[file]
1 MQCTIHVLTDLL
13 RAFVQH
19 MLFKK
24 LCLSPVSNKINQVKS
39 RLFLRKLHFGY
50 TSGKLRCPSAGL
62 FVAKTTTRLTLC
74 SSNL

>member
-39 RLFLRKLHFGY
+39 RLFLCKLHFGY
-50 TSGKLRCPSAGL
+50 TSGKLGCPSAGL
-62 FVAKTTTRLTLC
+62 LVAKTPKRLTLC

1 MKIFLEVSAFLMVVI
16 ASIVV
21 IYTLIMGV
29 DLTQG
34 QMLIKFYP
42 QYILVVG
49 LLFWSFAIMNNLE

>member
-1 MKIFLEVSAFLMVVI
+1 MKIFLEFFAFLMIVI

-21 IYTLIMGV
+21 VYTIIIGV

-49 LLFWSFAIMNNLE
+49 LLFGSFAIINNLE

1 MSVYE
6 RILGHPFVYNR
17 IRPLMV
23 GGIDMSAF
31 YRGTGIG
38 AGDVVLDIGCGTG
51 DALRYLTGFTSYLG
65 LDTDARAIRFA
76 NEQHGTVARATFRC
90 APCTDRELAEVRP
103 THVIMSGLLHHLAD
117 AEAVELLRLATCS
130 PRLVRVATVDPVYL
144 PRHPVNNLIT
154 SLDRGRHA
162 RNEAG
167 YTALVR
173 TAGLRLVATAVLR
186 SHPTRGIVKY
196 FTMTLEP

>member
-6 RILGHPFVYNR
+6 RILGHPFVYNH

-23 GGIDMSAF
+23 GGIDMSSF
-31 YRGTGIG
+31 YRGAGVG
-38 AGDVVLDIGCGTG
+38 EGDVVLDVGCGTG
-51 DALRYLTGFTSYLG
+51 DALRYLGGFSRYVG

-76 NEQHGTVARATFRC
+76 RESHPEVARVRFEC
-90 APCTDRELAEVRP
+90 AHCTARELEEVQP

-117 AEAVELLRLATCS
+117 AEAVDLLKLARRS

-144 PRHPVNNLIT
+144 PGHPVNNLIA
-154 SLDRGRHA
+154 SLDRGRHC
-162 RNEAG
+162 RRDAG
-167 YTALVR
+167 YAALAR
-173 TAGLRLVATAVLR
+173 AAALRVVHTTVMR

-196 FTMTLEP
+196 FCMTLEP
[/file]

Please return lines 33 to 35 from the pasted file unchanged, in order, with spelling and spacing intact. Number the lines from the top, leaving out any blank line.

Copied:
23 GGIDMSAF
31 YRGTGIG
38 AGDVVLDIGCGTG